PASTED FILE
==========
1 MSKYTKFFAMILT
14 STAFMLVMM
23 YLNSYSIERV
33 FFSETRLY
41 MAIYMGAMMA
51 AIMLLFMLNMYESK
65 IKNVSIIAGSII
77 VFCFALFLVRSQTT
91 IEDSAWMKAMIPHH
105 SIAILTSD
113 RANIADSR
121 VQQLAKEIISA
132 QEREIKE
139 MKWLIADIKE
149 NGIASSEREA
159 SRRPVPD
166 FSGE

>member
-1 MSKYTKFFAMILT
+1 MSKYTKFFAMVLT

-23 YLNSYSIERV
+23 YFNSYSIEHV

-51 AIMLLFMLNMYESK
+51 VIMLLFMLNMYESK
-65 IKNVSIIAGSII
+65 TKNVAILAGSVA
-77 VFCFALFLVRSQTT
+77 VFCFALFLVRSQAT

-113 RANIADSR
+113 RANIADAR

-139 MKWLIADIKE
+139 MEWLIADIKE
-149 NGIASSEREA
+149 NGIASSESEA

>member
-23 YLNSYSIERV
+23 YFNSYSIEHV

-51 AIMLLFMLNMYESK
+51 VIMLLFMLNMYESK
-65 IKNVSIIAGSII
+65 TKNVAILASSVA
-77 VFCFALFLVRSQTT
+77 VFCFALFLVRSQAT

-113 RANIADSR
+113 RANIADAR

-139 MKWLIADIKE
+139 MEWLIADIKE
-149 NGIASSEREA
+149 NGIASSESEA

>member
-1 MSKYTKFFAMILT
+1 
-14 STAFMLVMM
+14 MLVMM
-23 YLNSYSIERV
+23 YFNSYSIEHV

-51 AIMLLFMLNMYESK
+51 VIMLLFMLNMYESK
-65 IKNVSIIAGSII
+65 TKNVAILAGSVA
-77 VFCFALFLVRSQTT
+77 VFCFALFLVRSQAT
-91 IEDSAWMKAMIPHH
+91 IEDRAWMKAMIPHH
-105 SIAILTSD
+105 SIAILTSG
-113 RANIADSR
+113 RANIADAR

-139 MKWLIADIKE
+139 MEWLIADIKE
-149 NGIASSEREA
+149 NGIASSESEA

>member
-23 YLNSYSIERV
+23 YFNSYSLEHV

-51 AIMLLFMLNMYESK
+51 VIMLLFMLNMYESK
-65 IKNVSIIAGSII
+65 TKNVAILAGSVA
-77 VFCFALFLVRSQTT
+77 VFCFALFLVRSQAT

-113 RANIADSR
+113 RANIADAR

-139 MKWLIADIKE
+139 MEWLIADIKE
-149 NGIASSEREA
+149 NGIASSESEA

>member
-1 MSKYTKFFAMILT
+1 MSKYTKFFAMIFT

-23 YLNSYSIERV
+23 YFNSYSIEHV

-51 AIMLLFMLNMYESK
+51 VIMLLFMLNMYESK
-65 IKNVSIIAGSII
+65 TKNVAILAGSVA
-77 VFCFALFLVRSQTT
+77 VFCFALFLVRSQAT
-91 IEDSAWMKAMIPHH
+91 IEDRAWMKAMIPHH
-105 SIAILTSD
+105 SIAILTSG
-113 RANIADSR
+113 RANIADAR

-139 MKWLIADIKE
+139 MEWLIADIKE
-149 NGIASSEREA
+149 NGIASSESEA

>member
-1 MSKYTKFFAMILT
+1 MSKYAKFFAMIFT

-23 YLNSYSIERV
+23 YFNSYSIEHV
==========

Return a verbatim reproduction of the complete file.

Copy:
1 MSKYTKFFAMILT
14 STAFMLVMM
23 YLNSYSIERV
33 FFSETRLY
41 MAIYMGAMMA
51 AIMLLFMLNMYESK
65 IKNVSIIAGSII
77 VFCFALFLVRSQTT
91 IEDSAWMKAMIPHH
105 SIAILTSD
113 RANIADSR
121 VQQLAKEIISA
132 QEREIKE
139 MKWLIADIKE
149 NGIASSEREA
159 SRRPVPD
166 FSGE

>member
-1 MSKYTKFFAMILT
+1 MSKYTKFFAMVLT

-23 YLNSYSIERV
+23 YFNSYSIEHV

-51 AIMLLFMLNMYESK
+51 VIMLLFMLNMYESK
-65 IKNVSIIAGSII
+65 TKNVAILAGSVA
-77 VFCFALFLVRSQTT
+77 VFCFALFLVRSQAT

-113 RANIADSR
+113 RANIADAR

-139 MKWLIADIKE
+139 MEWLIADIKE
-149 NGIASSEREA
+149 NGIASSESEA

>member
-23 YLNSYSIERV
+23 YFNSYSIEHV

-51 AIMLLFMLNMYESK
+51 VIMLLFMLNMYESK
-65 IKNVSIIAGSII
+65 TKNVAILASSVA
-77 VFCFALFLVRSQTT
+77 VFCFALFLVRSQAT

-113 RANIADSR
+113 RANIADAR

-139 MKWLIADIKE
+139 MEWLIADIKE
-149 NGIASSEREA
+149 NGIASSESEA

>member
-1 MSKYTKFFAMILT
+1 
-14 STAFMLVMM
+14 MLVMM
-23 YLNSYSIERV
+23 YFNSYSIEHV

-51 AIMLLFMLNMYESK
+51 VIMLLFMLNMYESK
-65 IKNVSIIAGSII
+65 TKNVAILAGSVA
-77 VFCFALFLVRSQTT
+77 VFCFALFLVRSQAT
-91 IEDSAWMKAMIPHH
+91 IEDRAWMKAMIPHH
-105 SIAILTSD
+105 SIAILTSG
-113 RANIADSR
+113 RANIADAR

-139 MKWLIADIKE
+139 MEWLIADIKE
-149 NGIASSEREA
+149 NGIASSESEA

>member
-23 YLNSYSIERV
+23 YFNSYSLEHV

-51 AIMLLFMLNMYESK
+51 VIMLLFMLNMYESK
-65 IKNVSIIAGSII
+65 TKNVAILAGSVA
-77 VFCFALFLVRSQTT
+77 VFCFALFLVRSQAT

-113 RANIADSR
+113 RANIADAR

-139 MKWLIADIKE
+139 MEWLIADIKE
-149 NGIASSEREA
+149 NGIASSESEA

>member
-1 MSKYTKFFAMILT
+1 MSKYTKFFAMIFT

-23 YLNSYSIERV
+23 YFNSYSIEHV

-51 AIMLLFMLNMYESK
+51 VIMLLFMLNMYESK
-65 IKNVSIIAGSII
+65 TKNVAILAGSVA
-77 VFCFALFLVRSQTT
+77 VFCFALFLVRSQAT
-91 IEDSAWMKAMIPHH
+91 IEDRAWMKAMIPHH
-105 SIAILTSD
+105 SIAILTSG
-113 RANIADSR
+113 RANIADAR

-139 MKWLIADIKE
+139 MEWLIADIKE
-149 NGIASSEREA
+149 NGIASSESEA

>member
-1 MSKYTKFFAMILT
+1 MSKYAKFFAMIFT

-23 YLNSYSIERV
+23 YFNSYSIEHV